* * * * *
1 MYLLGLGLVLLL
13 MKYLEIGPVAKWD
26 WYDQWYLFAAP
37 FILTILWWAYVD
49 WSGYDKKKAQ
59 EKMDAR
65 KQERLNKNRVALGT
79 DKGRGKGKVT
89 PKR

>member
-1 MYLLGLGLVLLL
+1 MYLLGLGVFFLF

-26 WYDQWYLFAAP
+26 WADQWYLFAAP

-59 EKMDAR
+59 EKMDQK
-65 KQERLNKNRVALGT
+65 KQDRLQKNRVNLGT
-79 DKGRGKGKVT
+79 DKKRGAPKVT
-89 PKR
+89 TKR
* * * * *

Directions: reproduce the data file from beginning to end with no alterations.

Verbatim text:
1 MYLLGLGLVLLL
13 MKYLEIGPVAKWD
26 WYDQWYLFAAP
37 FILTILWWAYVD
49 WSGYDKKKAQ
59 EKMDAR
65 KQERLNKNRVALGT
79 DKGRGKGKVT
89 PKR

>member
-1 MYLLGLGLVLLL
+1 MYLLGLGVFFLF

-26 WYDQWYLFAAP
+26 WADQWYLFAAP

-59 EKMDAR
+59 EKMDQK
-65 KQERLNKNRVALGT
+65 KQDRLQKNRVNLGT
-79 DKGRGKGKVT
+79 DKKRGAPKVT
-89 PKR
+89 TKR